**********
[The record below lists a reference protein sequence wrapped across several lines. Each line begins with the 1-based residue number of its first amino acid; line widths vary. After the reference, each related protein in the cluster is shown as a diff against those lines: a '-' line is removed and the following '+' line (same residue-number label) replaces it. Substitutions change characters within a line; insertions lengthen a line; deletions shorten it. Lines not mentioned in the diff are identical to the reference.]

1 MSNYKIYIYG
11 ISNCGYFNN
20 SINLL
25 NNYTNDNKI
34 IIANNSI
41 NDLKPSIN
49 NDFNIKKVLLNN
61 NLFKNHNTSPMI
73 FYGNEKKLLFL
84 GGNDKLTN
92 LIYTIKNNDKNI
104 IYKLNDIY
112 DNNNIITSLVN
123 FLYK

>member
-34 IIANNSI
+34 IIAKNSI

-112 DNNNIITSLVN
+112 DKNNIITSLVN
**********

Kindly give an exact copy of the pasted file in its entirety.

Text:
[The record below lists a reference protein sequence wrapped across several lines. Each line begins with the 1-based residue number of its first amino acid; line widths vary. After the reference, each related protein in the cluster is shown as a diff against those lines: a '-' line is removed and the following '+' line (same residue-number label) replaces it. Substitutions change characters within a line; insertions lengthen a line; deletions shorten it. Lines not mentioned in the diff are identical to the reference.]

1 MSNYKIYIYG
11 ISNCGYFNN
20 SINLL
25 NNYTNDNKI
34 IIANNSI
41 NDLKPSIN
49 NDFNIKKVLLNN
61 NLFKNHNTSPMI
73 FYGNEKKLLFL
84 GGNDKLTN
92 LIYTIKNNDKNI
104 IYKLNDIY
112 DNNNIITSLVN
123 FLYK

>member
-34 IIANNSI
+34 IIAKNSI

-112 DNNNIITSLVN
+112 DKNNIITSLVN